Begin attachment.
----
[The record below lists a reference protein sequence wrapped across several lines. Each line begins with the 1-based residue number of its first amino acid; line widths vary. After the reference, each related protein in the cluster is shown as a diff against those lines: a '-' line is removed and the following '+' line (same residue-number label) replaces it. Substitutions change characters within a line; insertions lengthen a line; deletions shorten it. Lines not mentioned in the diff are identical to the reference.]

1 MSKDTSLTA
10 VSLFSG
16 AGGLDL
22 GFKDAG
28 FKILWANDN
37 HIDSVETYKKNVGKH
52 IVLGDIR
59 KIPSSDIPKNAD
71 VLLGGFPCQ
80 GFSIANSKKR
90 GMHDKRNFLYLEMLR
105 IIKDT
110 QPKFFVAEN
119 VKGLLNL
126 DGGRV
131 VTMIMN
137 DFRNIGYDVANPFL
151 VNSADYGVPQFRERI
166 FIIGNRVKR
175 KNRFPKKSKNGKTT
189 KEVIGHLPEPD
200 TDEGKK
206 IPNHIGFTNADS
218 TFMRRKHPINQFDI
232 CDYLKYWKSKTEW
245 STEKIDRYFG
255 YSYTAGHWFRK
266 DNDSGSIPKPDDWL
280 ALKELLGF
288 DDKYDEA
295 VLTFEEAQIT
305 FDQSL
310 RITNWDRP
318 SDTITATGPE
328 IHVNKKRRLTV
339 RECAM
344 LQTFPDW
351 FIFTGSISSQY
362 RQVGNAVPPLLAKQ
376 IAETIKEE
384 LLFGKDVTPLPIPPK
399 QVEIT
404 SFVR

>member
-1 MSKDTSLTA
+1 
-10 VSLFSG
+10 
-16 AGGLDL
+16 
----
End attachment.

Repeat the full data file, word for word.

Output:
[The record below lists a reference protein sequence wrapped across several lines. Each line begins with the 1-based residue number of its first amino acid; line widths vary. After the reference, each related protein in the cluster is shown as a diff against those lines: a '-' line is removed and the following '+' line (same residue-number label) replaces it. Substitutions change characters within a line; insertions lengthen a line; deletions shorten it. Lines not mentioned in the diff are identical to the reference.]

1 MSKDTSLTA
10 VSLFSG
16 AGGLDL
22 GFKDAG
28 FKILWANDN
37 HIDSVETYKKNVGKH
52 IVLGDIR
59 KIPSSDIPKNAD
71 VLLGGFPCQ
80 GFSIANSKKR
90 GMHDKRNFLYLEMLR
105 IIKDT
110 QPKFFVAEN
119 VKGLLNL
126 DGGRV
131 VTMIMN
137 DFRNIGYDVANPFL
151 VNSADYGVPQFRERI
166 FIIGNRVKR
175 KNRFPKKSKNGKTT
189 KEVIGHLPEPD
200 TDEGKK
206 IPNHIGFTNADS
218 TFMRRKHPINQFDI
232 CDYLKYWKSKTEW
245 STEKIDRYFG
255 YSYTAGHWFRK
266 DNDSGSIPKPDDWL
280 ALKELLGF
288 DDKYDEA
295 VLTFEEAQIT
305 FDQSL
310 RITNWDRP
318 SDTITATGPE
328 IHVNKKRRLTV
339 RECAM
344 LQTFPDW
351 FIFTGSISSQY
362 RQVGNAVPPLLAKQ
376 IAETIKEE
384 LLFGKDVTPLPIPPK
399 QVEIT
404 SFVR

>member
-1 MSKDTSLTA
+1 
-10 VSLFSG
+10 
-16 AGGLDL
+16 